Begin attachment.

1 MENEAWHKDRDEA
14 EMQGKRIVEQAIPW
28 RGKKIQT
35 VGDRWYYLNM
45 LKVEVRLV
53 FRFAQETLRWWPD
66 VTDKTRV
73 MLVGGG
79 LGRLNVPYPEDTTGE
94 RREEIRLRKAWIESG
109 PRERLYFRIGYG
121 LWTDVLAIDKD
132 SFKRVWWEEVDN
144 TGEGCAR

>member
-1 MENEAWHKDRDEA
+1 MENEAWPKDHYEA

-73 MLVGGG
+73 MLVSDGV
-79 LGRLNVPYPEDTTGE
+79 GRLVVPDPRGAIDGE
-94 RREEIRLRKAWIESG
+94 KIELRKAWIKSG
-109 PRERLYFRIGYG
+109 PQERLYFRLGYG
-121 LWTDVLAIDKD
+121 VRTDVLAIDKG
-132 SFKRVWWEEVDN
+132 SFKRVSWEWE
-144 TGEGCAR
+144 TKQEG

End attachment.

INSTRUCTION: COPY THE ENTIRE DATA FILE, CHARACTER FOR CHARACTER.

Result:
1 MENEAWHKDRDEA
14 EMQGKRIVEQAIPW
28 RGKKIQT
35 VGDRWYYLNM
45 LKVEVRLV
53 FRFAQETLRWWPD
66 VTDKTRV
73 MLVGGG
79 LGRLNVPYPEDTTGE
94 RREEIRLRKAWIESG
109 PRERLYFRIGYG
121 LWTDVLAIDKD
132 SFKRVWWEEVDN
144 TGEGCAR

>member
-1 MENEAWHKDRDEA
+1 MENEAWPKDHYEA

-73 MLVGGG
+73 MLVSDGV
-79 LGRLNVPYPEDTTGE
+79 GRLVVPDPRGAIDGE
-94 RREEIRLRKAWIESG
+94 KIELRKAWIKSG
-109 PRERLYFRIGYG
+109 PQERLYFRLGYG
-121 LWTDVLAIDKD
+121 VRTDVLAIDKG
-132 SFKRVWWEEVDN
+132 SFKRVSWEWE
-144 TGEGCAR
+144 TKQEG